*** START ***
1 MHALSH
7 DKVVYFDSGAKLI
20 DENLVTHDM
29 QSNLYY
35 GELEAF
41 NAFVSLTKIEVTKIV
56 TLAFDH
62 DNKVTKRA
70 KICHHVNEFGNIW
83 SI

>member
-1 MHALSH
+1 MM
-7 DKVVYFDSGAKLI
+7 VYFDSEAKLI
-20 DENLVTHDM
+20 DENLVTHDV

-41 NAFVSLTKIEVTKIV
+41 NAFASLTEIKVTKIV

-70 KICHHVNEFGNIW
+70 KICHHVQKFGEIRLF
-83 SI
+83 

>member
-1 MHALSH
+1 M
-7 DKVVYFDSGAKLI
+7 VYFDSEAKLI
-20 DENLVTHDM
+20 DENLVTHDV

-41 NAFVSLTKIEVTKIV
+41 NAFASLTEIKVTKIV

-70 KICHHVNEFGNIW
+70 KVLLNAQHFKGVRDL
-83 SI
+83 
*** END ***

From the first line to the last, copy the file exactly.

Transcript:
1 MHALSH
7 DKVVYFDSGAKLI
20 DENLVTHDM
29 QSNLYY
35 GELEAF
41 NAFVSLTKIEVTKIV
56 TLAFDH
62 DNKVTKRA
70 KICHHVNEFGNIW
83 SI

>member
-1 MHALSH
+1 MM
-7 DKVVYFDSGAKLI
+7 VYFDSEAKLI
-20 DENLVTHDM
+20 DENLVTHDV

-41 NAFVSLTKIEVTKIV
+41 NAFASLTEIKVTKIV

-70 KICHHVNEFGNIW
+70 KICHHVQKFGEIRLF
-83 SI
+83 

>member
-1 MHALSH
+1 M
-7 DKVVYFDSGAKLI
+7 VYFDSEAKLI
-20 DENLVTHDM
+20 DENLVTHDV

-41 NAFVSLTKIEVTKIV
+41 NAFASLTEIKVTKIV

-70 KICHHVNEFGNIW
+70 KVLLNAQHFKGVRDL
-83 SI
+83 